The return of volatility to a market that has placidly delivered high average returns for six consecutive years may need a bit of explaining.
Then again, maybe not.
Maybe the very fact that the market has placidly delivered high average returns for six consecutive years is making investors nervous, and making 2015 a year in which intraday swings of 1% to 2% have been common so far — (though “death of volatility” research reports were all the rage in 2014).
A commentary by USAA equity fund manager John Jares attempts to put the return to volatility in context.
Jares’ perspective is well timed, coming as it does during the week in which the bull market has registered six consecutive years since the March 9, 2009, market bottom amidst a frightening global financial crisis that saw asset prices continuously plunge starting from the Fall of 2007.
Noting that the subsequent 72 months brought average annual returns exceeding 23%, Jares writes:
“The question before markets opened Tuesday was “Can the bull keep running for another year?” The showing on day one of year seven — a 1.7% drop in the S&P that pushed the index down into negative territory for 2015 — was not an auspicious start.”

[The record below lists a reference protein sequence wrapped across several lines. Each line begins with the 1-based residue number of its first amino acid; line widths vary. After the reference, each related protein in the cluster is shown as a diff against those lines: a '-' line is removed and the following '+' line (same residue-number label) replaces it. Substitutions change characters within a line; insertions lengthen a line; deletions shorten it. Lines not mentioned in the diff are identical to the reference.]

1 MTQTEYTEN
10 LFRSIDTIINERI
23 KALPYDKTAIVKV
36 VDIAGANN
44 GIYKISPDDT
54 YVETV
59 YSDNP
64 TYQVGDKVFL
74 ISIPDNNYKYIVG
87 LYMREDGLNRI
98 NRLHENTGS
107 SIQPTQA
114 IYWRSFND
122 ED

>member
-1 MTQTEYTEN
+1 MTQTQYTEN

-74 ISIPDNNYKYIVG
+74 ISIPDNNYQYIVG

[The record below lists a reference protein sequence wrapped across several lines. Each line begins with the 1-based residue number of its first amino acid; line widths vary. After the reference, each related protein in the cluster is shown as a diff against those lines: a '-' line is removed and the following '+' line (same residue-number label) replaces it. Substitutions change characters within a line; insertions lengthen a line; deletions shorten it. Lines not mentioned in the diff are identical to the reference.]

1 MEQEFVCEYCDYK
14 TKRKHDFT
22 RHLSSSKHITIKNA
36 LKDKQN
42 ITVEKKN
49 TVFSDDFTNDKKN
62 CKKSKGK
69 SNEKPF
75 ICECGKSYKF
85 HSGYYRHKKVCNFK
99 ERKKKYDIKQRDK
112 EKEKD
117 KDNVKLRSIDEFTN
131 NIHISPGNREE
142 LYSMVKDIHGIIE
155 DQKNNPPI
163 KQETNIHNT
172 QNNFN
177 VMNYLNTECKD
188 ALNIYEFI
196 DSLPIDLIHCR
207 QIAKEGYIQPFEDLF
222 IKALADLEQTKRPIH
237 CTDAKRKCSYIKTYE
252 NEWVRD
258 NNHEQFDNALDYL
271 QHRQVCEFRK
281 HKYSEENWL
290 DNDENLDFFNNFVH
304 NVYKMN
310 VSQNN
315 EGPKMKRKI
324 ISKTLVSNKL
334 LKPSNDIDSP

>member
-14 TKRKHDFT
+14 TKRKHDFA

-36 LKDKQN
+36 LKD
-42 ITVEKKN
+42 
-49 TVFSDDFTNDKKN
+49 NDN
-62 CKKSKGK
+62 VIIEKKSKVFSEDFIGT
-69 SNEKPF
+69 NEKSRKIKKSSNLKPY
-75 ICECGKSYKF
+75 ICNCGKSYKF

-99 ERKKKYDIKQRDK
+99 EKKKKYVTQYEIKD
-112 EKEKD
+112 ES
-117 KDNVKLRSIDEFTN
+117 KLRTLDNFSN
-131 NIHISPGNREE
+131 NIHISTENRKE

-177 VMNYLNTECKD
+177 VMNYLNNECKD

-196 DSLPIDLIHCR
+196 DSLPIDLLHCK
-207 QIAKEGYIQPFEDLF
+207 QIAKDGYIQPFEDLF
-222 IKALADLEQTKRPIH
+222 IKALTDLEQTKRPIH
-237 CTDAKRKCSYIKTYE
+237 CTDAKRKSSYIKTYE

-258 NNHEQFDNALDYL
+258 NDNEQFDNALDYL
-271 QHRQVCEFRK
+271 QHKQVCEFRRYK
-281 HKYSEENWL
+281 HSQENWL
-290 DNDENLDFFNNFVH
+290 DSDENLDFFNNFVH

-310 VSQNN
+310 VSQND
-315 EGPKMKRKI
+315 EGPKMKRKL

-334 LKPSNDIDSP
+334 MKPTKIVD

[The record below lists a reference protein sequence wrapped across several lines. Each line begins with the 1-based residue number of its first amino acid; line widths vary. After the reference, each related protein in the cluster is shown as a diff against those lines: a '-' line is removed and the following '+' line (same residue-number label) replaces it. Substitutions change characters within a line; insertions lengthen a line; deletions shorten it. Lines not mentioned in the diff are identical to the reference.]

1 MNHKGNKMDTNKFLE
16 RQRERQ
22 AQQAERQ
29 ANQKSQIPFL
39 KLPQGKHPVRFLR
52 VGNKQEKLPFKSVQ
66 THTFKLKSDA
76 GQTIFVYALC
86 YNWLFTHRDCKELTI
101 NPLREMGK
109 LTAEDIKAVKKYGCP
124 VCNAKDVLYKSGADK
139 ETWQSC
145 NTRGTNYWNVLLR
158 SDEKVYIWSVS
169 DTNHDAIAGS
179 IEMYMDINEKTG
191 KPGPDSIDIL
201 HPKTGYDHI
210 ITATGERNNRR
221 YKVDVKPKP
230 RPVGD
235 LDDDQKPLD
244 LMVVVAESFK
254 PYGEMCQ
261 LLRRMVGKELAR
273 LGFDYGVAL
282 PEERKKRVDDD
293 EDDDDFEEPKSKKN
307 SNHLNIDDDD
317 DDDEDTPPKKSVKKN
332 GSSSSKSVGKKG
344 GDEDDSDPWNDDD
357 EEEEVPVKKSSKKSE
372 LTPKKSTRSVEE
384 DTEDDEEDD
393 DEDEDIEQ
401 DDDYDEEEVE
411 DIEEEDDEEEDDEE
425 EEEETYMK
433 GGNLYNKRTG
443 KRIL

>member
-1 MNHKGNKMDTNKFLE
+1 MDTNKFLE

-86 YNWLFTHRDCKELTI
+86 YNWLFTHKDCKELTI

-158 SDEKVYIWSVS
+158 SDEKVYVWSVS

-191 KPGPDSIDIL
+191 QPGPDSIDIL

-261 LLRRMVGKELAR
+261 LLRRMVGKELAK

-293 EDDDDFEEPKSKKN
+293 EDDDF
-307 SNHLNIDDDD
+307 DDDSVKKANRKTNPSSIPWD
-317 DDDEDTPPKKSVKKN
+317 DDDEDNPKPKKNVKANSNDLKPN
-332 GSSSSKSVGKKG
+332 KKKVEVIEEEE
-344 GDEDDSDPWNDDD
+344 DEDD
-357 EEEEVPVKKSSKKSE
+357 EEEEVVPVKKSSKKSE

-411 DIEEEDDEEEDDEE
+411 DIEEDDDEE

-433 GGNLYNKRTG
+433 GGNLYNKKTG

The USAA manager argues that key questions concerning monetary policy and economic trends are heightening investor uncertainty, thus fueling the current volatility.
The monetary question involves whether and when the Federal Reserve will raise short-term interest rates. The six-year-old bull market occurred in its entirety amidst a backdrop of zero or near-zero rates, making the prospect of Fed tightening … frightening.
That said, Jares points out that conventional market factors have contributed to higher stock prices, including Q4 earnings that have exceeded analyst estimates and an improving economy that has registered rising wages, job growth and high consumer confidence.